As with all the many Lloyd Allington productions I have seen over the years, this powerful play came with his trademark elements – an evocative and meaningful set, an arresting opening, a word-perfect cast utterly convincing in their interpretation and accents and always acting, clearly-defined and often poignant contrasts of mood and timing, and an occasional shock for the audience; an experience in which one was fully engrossed, from which one learned more about human nature, which emphasised once again the remarkable talent and potential of these young actors realised under his direction, providing a truly memorable evening.
A View from the Bridge tells the fateful story of Eddie Carbone, a longshoreman making a hard-earned and precarious living in the docks of the Red Hook district of Brooklyn, his loyal wife, Beatrice (Bea) and seventeen-year-old niece, Catherine, whom they have brought up, as their household and lives are changed by the arrival of two of Bea’s cousins, Marco and Rodolfo, illegal immigrants from Sicily.
Miller (1915-2005), the son of Jewish Polish immigrants who lost their money in the Wall Street Crash of 1929, uses a setting in which he personally lived and a format which mirrors the roots of Western Drama in the great Greek tragedies of the 5th Century BC: Eddie – Miller’s anti-hero – has a failing – in this case he falls in love with his blossoming niece – which, amidst the environment of their tiny flat and the mores of the intense, immigrant Italian community where the Mafia’s Omerta rules, leads to his emotional and tragic downfall. The local lawyer, Alfieri, parallels the Greek Chorus, providing comment and narrative on the unfolding tragedy, seemingly, despite his education and profession, unable to divert the path of fate.
We see Alfieri before the play begins, seated in the office which gives him a view of the unfolding action from the “bridge” constructed across the first few rows of the stalls. Ethan Bareham conveyed well his empathy for Eddie, and his impotence within the restrictions of the law in which he could only act.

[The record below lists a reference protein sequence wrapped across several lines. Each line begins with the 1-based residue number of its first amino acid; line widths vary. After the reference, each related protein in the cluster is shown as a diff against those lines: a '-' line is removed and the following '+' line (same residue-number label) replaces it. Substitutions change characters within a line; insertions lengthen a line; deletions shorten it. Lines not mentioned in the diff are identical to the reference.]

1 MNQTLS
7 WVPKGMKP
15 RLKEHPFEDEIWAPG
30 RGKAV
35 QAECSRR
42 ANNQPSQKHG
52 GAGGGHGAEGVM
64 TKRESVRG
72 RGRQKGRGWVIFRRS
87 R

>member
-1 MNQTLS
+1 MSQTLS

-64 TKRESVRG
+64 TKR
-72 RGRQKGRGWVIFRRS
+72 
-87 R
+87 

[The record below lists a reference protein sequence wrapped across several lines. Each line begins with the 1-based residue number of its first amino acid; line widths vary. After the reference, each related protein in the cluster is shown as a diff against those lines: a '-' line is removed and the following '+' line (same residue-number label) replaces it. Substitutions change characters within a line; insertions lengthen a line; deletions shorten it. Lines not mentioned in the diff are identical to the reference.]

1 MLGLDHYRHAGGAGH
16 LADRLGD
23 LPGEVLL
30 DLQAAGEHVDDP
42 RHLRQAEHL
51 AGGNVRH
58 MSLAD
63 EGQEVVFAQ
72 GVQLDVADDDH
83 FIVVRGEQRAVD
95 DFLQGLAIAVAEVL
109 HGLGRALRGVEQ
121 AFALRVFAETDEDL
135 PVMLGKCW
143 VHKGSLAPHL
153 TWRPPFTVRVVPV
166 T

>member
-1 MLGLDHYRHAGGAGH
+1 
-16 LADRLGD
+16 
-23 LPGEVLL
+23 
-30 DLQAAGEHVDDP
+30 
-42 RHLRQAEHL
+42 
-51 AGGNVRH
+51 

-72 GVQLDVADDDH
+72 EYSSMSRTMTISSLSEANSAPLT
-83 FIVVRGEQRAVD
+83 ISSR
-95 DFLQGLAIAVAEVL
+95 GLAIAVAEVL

Within the meaningful scaffolding of the set – the bareness, the basicness, the overshadowing, a gallows’ fatefulness, perhaps? – was the interior of the Carbones’ little flat, itself outlined by scaffolding and tilted (to suggest the slope of fate?). From initial darkness, dramatic music and blood-red lighting individually picked out the fated characters on the scaffold, setting the scene for the tragedy to follow.
Despite Eddie’s fall, in Jack Coombs’ moving portrayal of this big, initially strong, man, we feel for Eddie as he loses his – to him – all-important status as a man and head of the family, first in the eyes of his wife, then, in turn, to Catherine, and to Marco and Rodolfo. Broken by this realisation and the imminent marriage of Catherine to Rodolfo, he appeals in vain once more to Alfieri – “his eyes (truly) like tunnels” – before shopping the brothers to the immigration authorities, their subsequent arrest, Marco’s spit of utter contempt and his consequent rejection by the whole community. Even his attempt to use his knife on Marco is beaten by its being turned on him.
Grace Greaves played Bea, Eddie’s wife, with great maturity, as initially she intercedes wisely for Catherine in her bid for her own life, then as the truth of Eddie’s infatuation with their niece begins to dawn on her and, eventually, torn in half by loyalty to both, remains with Eddie as Catherine goes to marry Rodolfo and movingly weeps for him, cradling him as he dies.
We felt for Beth Ellison’s naturally teenage Catherine; the last thing she wants to do is to upset Eddie, to whom her gratitude is clear; yet, almost grown-up, she needs freedom to spread her wings and to meet other young people – the good-looking, fun-loving Rodolfo landing in the household is impossible to resist – and Beth showed us how Catherine, too, is torn as she becomes fully aware of what her relationship with Rodolfo is doing to Eddie, but she cannot divert the path of fate either.
Felix Nelson (Marco, the elder immigrant brother) made clear to us his reason for immigration and his responsibility for sending his earnings back to his poverty-stricken wife and sick children in Italy and, hence, his utter devastation when this was ended by his arrest, whereas Liam McKinnes (Rodolfo), clearly the younger, made clear his intention to enjoy his earnings and – although his love for Catherine appears genuine – his awareness that marriage to a resident would ensure his remaining in the country. Felis showed the fire of Marco’s nationality, while Liam a Mediterranean amoroso and youthful love of a good time.
The supporting parts of other longshoremen, neighbours and Immigration Officers were convincingly played, sustaining the relevant mood – whether the light-hearted banter at the end of the working day, the officious seeking out and arrest of the illegal ones or the rejection of Eddie as his treachery becomes clear. All were dressed in keeping with the date and setting, with age and role, and with the eye for detail always evidenced by Sheila Charania.
As ever at the Bacon, Props and Technicians appeared faultless and contributed their skills with care and accuracy to support this utterly smooth and memorable production of a notable play by a writer the notes (in a striking programme) described as “the greatest Tragedian since Shakespeare” – a privilege to be there, indeed.
Sue Padfield, former Housemistress and Senior Mistress